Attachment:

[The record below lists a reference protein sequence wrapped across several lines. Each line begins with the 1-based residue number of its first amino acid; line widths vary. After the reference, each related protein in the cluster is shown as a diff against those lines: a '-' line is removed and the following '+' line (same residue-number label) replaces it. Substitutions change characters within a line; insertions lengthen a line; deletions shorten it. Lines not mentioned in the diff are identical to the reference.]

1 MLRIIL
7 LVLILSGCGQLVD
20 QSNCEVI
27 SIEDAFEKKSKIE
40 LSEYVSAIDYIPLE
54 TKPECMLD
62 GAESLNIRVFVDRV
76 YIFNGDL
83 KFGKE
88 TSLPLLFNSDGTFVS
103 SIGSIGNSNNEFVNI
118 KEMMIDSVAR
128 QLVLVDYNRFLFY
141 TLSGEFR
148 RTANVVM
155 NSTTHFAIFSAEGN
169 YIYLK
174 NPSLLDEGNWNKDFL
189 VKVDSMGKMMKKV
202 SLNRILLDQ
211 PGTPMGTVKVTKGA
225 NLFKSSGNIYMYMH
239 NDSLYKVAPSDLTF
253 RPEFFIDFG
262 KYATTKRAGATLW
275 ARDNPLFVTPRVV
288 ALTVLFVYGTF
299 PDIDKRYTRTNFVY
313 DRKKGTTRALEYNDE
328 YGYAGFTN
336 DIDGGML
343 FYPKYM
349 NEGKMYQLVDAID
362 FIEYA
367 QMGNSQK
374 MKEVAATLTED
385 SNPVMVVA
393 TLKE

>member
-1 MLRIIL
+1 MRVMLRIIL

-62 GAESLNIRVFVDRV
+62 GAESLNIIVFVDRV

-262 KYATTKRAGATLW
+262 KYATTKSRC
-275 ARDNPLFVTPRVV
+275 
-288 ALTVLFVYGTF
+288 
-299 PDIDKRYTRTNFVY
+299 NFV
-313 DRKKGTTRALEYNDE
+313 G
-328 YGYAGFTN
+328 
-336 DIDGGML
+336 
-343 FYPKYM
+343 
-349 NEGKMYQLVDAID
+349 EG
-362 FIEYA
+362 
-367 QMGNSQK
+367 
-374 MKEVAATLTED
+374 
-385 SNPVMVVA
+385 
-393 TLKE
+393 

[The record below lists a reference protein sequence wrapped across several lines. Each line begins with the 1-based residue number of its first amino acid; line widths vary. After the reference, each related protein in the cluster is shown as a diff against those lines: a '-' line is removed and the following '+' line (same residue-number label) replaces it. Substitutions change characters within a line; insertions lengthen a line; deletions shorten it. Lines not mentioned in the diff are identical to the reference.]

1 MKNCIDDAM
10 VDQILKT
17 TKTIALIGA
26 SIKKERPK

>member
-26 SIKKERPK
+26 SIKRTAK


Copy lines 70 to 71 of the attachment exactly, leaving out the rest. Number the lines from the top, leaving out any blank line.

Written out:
+385 
-393 TLKE